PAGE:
bureaucrats doing with their expensive four-wheel drives, generous
salaries and two-year service stints? To say this is the whole
reality would be unfair, but it is the perception of many
impoverished slum-dwellers.

On the same occasion
I met with a youth group that needed ideas, encouragement — and
money to get started. It was the first time I met them. One strong
young man asked me: “Have you come to bring us money?” No, I told
him, so he got up and left. Reliance on foreign aid has left much of
Africa poorer and growth slower, more sunk in debt, more exposed to
the vagaries of the currency markets, and less attractive to overseas
investors. Zambian economist Dambiso Moyo recently claimed in the
Wall Street Journal that “aid (to Africa) is an unmitigated
political, economic and humanitarian disaster.”

Sometimes aid is
needed in Africa, as anywhere else, to deal with the aftermath of
tsunamis, earthquakes and famines. But these are one-off events. Aid
can alleviate immediate suffering, but treating it as the
launching-pad for long-term growth is problematic.

Over the past 60
years, at least US$1 trillion of development-related aid has reached
Africa from the wealthy countries, yet real per-capita income today
is lower than it was 30 years ago, and still more than half of
Africans live on less than a dollar a day. Even after the debt-relief
campaign of the 1990s, African countries still pay close to $20
billion in debt repayments per annum, as if to remind us there is no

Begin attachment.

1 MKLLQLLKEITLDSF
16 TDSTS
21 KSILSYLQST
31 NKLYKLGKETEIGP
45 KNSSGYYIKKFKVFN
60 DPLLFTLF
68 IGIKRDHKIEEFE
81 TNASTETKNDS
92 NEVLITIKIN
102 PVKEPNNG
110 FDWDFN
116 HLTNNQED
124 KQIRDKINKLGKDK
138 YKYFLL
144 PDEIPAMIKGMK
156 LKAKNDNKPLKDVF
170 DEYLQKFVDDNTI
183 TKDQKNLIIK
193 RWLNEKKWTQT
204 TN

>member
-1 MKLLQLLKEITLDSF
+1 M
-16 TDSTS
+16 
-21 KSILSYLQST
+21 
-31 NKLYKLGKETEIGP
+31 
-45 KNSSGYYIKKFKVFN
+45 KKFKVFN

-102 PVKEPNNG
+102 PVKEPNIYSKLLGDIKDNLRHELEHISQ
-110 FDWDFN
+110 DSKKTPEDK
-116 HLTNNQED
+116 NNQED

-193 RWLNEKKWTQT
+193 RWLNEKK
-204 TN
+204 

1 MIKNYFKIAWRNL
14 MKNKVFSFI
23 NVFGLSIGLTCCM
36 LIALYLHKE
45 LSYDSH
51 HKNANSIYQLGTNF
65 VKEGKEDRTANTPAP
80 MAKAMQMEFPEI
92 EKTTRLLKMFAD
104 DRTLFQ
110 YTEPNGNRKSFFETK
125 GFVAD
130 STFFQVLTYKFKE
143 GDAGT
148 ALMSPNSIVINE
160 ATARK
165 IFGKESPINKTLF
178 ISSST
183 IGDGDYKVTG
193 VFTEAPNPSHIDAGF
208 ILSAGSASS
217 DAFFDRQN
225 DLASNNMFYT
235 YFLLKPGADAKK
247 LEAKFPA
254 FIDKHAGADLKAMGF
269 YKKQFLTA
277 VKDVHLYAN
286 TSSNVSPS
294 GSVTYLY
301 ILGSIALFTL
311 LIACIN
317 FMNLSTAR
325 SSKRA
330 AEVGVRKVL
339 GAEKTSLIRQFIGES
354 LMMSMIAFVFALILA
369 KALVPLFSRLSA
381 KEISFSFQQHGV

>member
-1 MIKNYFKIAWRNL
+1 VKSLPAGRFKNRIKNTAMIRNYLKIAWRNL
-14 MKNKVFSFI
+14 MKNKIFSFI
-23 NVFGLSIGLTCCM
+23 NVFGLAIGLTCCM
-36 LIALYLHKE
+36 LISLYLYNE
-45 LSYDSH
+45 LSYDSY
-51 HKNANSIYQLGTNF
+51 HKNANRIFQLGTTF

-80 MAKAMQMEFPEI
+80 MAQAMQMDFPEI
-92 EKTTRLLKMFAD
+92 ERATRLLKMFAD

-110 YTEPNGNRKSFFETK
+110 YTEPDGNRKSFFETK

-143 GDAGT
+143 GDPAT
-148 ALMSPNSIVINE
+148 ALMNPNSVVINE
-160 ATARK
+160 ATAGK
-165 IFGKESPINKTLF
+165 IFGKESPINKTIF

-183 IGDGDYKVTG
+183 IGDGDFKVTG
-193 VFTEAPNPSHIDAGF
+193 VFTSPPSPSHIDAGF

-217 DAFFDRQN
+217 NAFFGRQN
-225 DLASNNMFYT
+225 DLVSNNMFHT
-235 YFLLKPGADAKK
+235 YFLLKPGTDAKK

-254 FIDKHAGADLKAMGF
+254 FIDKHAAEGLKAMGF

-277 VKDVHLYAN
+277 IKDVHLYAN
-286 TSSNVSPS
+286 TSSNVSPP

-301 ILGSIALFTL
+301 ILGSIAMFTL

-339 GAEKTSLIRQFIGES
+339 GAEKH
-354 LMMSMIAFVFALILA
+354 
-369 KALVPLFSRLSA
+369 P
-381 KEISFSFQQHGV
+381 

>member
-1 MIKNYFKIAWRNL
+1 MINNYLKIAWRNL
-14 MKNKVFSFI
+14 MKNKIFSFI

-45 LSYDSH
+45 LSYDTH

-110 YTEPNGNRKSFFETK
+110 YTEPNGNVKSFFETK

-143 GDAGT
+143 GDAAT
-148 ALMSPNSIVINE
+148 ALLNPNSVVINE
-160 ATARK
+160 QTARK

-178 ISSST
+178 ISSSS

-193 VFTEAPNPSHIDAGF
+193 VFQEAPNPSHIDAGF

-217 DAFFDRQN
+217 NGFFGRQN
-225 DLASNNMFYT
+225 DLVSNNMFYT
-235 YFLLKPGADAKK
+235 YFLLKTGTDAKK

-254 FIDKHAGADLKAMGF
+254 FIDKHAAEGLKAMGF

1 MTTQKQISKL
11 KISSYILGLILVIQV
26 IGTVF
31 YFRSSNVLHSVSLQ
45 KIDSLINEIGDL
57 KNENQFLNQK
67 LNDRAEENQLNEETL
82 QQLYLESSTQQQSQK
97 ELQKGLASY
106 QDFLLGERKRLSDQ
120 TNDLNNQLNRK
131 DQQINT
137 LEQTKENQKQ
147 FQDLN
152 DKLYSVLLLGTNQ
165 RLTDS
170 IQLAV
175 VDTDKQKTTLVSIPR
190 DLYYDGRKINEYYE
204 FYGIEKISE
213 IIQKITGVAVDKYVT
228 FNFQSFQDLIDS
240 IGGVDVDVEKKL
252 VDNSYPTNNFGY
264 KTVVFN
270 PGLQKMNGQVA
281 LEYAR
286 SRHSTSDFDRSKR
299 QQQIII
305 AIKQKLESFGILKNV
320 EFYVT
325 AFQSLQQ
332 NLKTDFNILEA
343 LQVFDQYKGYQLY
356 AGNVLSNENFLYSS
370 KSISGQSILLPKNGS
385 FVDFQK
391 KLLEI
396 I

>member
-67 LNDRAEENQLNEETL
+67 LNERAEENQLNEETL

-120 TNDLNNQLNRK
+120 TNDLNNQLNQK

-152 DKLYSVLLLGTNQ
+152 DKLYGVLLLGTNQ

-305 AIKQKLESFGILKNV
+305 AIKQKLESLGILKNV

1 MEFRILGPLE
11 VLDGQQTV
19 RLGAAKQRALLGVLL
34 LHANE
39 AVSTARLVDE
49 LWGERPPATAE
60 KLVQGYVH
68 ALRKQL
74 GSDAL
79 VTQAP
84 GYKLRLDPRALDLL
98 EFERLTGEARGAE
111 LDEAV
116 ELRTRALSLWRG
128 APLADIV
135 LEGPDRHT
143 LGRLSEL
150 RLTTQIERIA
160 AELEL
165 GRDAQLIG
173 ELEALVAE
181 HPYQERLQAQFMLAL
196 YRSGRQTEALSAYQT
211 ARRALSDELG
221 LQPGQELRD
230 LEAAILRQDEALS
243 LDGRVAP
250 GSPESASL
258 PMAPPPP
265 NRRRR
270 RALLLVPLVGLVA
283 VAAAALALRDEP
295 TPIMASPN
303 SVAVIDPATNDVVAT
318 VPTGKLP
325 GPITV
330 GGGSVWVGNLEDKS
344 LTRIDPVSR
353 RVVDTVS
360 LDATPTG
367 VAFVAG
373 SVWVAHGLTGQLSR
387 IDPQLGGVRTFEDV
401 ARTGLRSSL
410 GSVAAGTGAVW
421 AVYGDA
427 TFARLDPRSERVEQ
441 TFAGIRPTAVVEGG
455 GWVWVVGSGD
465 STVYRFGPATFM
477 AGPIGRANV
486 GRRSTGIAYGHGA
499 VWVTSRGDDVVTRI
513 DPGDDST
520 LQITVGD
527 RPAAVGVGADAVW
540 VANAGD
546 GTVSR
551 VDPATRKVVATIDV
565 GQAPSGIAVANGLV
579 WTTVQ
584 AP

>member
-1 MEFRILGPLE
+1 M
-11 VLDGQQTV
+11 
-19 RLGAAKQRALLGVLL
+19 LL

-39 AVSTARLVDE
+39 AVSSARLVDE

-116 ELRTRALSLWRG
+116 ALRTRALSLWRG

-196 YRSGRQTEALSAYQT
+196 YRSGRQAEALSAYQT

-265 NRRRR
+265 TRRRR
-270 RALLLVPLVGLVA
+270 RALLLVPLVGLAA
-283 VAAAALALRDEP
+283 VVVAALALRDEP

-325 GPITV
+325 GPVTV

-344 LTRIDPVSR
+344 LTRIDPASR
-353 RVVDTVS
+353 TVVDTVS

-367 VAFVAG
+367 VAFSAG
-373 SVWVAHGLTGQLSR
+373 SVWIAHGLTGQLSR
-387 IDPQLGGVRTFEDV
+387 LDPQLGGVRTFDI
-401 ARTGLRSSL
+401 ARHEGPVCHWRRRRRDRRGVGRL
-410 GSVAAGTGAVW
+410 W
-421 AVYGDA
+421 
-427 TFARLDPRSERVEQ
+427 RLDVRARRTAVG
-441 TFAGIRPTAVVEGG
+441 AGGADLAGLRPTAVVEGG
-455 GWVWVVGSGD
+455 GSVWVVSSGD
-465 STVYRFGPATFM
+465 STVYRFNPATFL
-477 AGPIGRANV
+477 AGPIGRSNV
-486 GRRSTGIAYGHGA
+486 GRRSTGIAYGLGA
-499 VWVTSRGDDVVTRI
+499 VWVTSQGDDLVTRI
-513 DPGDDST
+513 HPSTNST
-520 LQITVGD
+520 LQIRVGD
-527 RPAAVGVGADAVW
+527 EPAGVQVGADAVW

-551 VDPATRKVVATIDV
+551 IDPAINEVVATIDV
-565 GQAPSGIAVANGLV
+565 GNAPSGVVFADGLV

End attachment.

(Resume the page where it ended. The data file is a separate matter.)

such thing as a free lunch! To keep the system going, debt is repaid
at the expense of education, health care and infrastructure.

Moreover, aid is
linked with rampant corruption. Aid for poor Africans supports obese
bureaucracies instead. In 2002, the African Union, an organization of
African nations, estimated that corruption was costing the continent
$150 billion a year, as many international donors were apparently
looking the other way if aid money went into graft. The political and
business elites get richer, while more and more poor people slip down
even further to the level of bare subsistence.

Often with no
strings attached — or when there are strings, they are the wrong
ones, such as an aggressive birth control policy, complete with
equipment and lavishly-paid local staff — it is easy for funds to be
used for anything except real development, such as getting people
started in business.

Examples of graft
abound: Congo’s Mobutu Sese Seko is reputed to have stolen at least